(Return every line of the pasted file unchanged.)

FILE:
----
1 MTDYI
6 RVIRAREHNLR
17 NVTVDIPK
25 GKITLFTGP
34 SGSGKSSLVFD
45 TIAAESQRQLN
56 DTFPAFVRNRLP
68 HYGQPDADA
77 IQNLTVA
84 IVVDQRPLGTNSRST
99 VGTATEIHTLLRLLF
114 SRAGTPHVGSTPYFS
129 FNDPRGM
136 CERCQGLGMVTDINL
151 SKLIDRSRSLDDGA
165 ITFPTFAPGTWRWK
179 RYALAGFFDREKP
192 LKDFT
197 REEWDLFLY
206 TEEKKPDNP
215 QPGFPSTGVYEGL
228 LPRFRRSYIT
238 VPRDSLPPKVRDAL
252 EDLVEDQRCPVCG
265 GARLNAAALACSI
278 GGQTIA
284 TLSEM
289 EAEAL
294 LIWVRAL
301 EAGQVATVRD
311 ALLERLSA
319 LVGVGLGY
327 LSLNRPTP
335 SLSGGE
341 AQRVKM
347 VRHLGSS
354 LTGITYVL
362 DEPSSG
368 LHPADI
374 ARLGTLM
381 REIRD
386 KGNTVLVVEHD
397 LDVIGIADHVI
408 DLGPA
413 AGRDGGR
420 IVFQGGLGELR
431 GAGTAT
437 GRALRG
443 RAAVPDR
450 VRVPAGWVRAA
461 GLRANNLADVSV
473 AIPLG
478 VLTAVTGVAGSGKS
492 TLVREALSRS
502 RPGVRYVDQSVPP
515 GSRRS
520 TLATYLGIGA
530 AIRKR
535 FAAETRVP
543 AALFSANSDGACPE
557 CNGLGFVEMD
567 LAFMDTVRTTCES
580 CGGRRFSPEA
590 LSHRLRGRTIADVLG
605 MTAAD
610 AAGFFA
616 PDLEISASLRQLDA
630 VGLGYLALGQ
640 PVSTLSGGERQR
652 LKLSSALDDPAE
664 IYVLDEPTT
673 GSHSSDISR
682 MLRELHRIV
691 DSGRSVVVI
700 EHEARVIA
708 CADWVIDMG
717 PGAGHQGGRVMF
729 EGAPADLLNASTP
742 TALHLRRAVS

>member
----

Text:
1 MTDYI
6 RVIRAREHNLR
17 NVTVDIPK
25 GKITLFTGP
34 SGSGKSSLVFD
45 TIAAESQRQLN
56 DTFPAFVRNRLP
68 HYGQPDADA
77 IQNLTVA
84 IVVDQRPLGTNSRST
99 VGTATEIHTLLRLLF
114 SRAGTPHVGSTPYFS
129 FNDPRGM
136 CERCQGLGMVTDINL
151 SKLIDRSRSLDDGA
165 ITFPTFAPGTWRWK
179 RYALAGFFDREKP
192 LKDFT
197 REEWDLFLY
206 TEEKKPDNP
215 QPGFPSTGVYEGL
228 LPRFRRSYIT
238 VPRDSLPPKVRDAL
252 EDLVEDQRCPVCG
265 GARLNAAALACSI
278 GGQTIA
284 TLSEM
289 EAEAL
294 LIWVRAL
301 EAGQVATVRD
311 ALLERLSA
319 LVGVGLGY
327 LSLNRPTP
335 SLSGGE
341 AQRVKM
347 VRHLGSS
354 LTGITYVL
362 DEPSSG
368 LHPADI
374 ARLGTLM
381 REIRD
386 KGNTVLVVEHD
397 LDVIGIADHVI
408 DLGPA
413 AGRDGGR
420 IVFQGGLGELR
431 GAGTAT
437 GRALRG
443 RAAVPDR
450 VRVPAGWVRAA
461 GLRANNLADVSV
473 AIPLG
478 VLTAVTGVAGSGKS
492 TLVREALSRS
502 RPGVRYVDQSVPP
515 GSRRS
520 TLATYLGIGA
530 AIRKR
535 FAAETRVP
543 AALFSANSDGACPE
557 CNGLGFVEMD
567 LAFMDTVRTTCES
580 CGGRRFSPEA
590 LSHRLRGRTIADVLG
605 MTAAD
610 AAGFFA
616 PDLEISASLRQLDA
630 VGLGYLALGQ
640 PVSTLSGGERQR
652 LKLSSALDDPAE
664 IYVLDEPTT
673 GSHSSDISR
682 MLRELHRIV
691 DSGRSVVVI
700 EHEARVIA
708 CADWVIDMG
717 PGAGHQGGRVMF
729 EGAPADLLNASTP
742 TALHLRRAVS

>member